Construction of the temple began in earnest the following Monday, June 5, 1833, with Hyrum Smith and Reynolds Cahoon digging the trench for the foundation and Harry Stanley and George A. Smith hauling the first load of stone. (p.28)
[[Though Robison writes that Smith and Cahoon excavated the foundation by hand, the passage quoted [= HC 1:353] only speaks of the foundation trench. Are these the same things? RCK]]

By July 23, 1833, the foundation was excavated and the cornerstone ceremony could be celebrated (p.28). But they were as short on manpower as on tools and materials. It is estimated [= HC 1:366] that the church in Kirtland only had 150 members at the time.

The construction of the foundation walls progressed from Reynolds Cahoon and Jacob Bump, "a plasterer and carpetern from a Lake Erie harbor town in New York State" (p.28). The sandstone was hauled from Stannard's Quarry, a distance of two (p.28) miles from the building site (p.29). Here, the sandstone bed was exposed by a small stream running over it, and the Kirtland members were able to break out blocks with wedges along existing fracture lines (p.29).
Typical residential foundations in the 1830s had cut-stone or rubble-stone walls and extended into the soil below frost level---deeper if root cellars were to be located under the structure. (p.29)
Like these residential foundations, the Kirtland Temple foundation is formed of large cut-stone blocks to the outside, with rubblestone completing the thickness of the wall. However, the Kirtland Temple, more than ten times the volume of most residences and constructed of thick masonry walls, requires a far more substantial foundation than a residence. (p.29)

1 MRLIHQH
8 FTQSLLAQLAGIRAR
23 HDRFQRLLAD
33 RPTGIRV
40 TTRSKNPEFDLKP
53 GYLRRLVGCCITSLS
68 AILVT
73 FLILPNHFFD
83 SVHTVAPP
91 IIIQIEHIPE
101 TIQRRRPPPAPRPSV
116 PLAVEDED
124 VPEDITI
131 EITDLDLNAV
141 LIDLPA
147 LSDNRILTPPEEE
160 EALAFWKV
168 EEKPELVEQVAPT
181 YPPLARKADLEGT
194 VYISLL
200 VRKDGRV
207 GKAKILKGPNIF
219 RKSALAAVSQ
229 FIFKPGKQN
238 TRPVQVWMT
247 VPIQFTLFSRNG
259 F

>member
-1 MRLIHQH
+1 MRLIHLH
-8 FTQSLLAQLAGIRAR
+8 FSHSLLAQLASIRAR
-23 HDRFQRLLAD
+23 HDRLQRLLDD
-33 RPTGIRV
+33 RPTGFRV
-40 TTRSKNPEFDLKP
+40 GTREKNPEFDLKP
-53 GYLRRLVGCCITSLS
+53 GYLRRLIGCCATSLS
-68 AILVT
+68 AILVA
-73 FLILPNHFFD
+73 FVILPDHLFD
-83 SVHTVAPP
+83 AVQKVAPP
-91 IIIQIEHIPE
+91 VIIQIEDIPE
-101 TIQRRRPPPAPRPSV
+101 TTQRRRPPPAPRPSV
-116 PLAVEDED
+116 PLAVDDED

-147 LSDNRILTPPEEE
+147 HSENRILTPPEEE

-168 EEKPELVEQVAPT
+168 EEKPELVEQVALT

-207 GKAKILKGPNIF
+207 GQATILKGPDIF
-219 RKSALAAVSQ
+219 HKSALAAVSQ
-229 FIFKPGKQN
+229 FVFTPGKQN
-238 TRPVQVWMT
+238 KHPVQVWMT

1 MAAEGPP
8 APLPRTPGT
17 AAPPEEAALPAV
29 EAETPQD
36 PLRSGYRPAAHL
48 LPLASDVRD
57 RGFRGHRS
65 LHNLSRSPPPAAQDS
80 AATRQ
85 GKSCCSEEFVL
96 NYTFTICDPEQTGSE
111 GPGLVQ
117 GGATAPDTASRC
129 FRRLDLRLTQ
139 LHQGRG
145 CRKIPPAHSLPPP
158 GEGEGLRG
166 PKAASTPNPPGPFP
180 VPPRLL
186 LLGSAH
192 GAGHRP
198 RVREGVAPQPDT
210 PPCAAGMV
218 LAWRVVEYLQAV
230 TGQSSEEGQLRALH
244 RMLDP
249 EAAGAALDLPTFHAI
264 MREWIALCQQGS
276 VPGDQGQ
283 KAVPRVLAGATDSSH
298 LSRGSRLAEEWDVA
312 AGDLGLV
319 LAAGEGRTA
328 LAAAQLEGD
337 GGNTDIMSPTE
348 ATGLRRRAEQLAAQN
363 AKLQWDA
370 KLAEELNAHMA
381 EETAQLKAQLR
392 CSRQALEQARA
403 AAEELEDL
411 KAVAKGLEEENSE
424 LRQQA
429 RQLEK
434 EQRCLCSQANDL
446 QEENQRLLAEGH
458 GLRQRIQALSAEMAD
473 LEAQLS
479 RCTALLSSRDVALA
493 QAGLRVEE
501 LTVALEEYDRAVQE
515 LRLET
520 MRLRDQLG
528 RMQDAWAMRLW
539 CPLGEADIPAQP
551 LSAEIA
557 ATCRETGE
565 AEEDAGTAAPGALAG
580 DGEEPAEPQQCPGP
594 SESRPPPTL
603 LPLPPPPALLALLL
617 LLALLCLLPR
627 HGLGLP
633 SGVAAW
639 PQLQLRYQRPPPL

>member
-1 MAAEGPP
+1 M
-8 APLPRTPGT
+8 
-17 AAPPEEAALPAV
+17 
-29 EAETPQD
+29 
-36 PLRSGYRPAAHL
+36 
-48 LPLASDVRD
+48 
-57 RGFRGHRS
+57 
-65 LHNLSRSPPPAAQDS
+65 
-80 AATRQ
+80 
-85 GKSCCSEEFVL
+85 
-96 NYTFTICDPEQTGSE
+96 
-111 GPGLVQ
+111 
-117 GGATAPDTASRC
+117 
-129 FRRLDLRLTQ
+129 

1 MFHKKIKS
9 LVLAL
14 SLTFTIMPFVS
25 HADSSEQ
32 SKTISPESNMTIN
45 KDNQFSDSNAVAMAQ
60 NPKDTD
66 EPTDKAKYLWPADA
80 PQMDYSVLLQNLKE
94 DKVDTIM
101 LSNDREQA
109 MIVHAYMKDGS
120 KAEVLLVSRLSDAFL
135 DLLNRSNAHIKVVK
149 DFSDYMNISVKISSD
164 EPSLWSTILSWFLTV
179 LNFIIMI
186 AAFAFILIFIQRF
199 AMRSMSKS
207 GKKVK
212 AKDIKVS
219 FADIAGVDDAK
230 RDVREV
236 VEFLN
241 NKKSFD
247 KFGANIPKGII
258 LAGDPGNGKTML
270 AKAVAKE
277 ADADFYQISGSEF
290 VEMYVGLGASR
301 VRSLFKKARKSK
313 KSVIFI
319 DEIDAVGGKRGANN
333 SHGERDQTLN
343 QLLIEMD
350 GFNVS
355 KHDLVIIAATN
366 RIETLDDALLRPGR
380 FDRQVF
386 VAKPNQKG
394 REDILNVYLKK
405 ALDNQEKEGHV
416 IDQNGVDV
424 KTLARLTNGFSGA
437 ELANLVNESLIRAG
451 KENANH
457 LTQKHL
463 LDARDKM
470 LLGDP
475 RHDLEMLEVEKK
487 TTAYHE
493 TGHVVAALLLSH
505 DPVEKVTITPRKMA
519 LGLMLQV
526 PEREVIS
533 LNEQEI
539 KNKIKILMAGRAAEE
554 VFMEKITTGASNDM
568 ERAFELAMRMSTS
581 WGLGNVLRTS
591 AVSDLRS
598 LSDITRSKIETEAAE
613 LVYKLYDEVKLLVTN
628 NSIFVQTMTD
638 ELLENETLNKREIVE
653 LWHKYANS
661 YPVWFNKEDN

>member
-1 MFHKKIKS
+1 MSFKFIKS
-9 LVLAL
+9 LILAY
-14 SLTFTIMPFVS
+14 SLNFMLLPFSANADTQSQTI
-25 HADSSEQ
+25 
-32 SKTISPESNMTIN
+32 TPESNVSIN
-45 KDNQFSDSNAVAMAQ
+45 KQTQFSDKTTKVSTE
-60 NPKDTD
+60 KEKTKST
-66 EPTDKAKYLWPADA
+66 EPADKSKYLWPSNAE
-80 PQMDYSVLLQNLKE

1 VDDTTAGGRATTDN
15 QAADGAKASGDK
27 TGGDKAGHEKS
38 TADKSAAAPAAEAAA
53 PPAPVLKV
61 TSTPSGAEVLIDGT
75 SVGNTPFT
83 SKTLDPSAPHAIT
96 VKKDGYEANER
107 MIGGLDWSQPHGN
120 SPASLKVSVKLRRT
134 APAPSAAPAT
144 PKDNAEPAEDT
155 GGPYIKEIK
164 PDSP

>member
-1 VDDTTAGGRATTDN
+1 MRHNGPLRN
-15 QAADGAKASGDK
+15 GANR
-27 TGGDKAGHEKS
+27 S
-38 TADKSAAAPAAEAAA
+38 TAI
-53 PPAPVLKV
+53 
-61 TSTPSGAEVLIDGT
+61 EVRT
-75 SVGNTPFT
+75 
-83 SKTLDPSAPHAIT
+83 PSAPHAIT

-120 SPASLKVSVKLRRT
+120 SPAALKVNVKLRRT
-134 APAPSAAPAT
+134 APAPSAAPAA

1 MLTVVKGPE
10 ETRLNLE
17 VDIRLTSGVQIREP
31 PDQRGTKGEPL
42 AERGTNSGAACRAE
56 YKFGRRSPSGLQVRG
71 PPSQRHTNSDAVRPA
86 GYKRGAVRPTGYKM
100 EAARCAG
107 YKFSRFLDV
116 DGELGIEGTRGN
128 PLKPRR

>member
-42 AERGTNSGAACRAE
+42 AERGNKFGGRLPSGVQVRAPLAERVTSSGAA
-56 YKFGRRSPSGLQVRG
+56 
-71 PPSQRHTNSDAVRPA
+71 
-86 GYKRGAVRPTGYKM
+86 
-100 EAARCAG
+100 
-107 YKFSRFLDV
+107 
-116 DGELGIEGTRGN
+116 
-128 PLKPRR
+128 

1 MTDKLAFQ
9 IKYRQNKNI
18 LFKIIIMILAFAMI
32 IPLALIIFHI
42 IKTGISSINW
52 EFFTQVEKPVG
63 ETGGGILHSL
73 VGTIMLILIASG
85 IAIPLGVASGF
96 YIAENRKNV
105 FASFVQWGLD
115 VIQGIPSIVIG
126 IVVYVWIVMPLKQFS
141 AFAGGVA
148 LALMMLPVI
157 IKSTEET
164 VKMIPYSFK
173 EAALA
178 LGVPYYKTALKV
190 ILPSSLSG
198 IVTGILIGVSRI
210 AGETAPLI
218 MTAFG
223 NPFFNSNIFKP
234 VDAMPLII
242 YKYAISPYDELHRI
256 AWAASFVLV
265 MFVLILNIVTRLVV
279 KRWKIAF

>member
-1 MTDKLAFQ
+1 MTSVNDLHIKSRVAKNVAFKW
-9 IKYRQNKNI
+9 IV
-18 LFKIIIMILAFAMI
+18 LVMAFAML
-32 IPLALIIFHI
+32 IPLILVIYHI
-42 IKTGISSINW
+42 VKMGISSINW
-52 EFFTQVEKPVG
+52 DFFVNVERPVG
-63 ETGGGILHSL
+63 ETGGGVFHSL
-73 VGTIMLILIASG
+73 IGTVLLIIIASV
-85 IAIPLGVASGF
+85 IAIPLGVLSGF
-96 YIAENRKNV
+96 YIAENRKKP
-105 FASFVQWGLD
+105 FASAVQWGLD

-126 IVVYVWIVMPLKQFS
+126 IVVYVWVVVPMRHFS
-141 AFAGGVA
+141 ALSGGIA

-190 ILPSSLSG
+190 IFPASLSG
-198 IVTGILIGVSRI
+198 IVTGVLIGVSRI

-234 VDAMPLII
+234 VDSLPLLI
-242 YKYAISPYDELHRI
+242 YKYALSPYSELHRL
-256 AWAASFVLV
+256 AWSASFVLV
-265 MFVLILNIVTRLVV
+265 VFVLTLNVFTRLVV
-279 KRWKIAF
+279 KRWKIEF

Thus, even though the walls were twice as thick as residential walls at 28 inches, no footing or flared base could spread the weight of the structure, resulting in the temple sinking by about 2 inches over the years, causing the walls to crack (p.29).

In a side-panel on page 31, Robison goes into detail on what the issues with foundations are. Proper foundations protect against leaning, rotation or cracks, which in turn can cause wood-rot or freeze-thaw action in the walls (p.31). Since the Kirtland members did not have the option of building on bedrock, the preferred solution, they could have used other load spreading techniques, for example "stepping out the foundation on each [brick RCK] course", and "laying stout timbers crosswise underneath the wall to spread out the weight" (p.31). The builders also did not realize that if the building was fully occupied, the soil stress increases to three times the recommended level. Furthermore, there was an additional layer of sandy soils "ten feet below the foundations" (p.31), which is not suitable for the construction of such structures. Thus, digging deeper than they did would have exasperated the situation.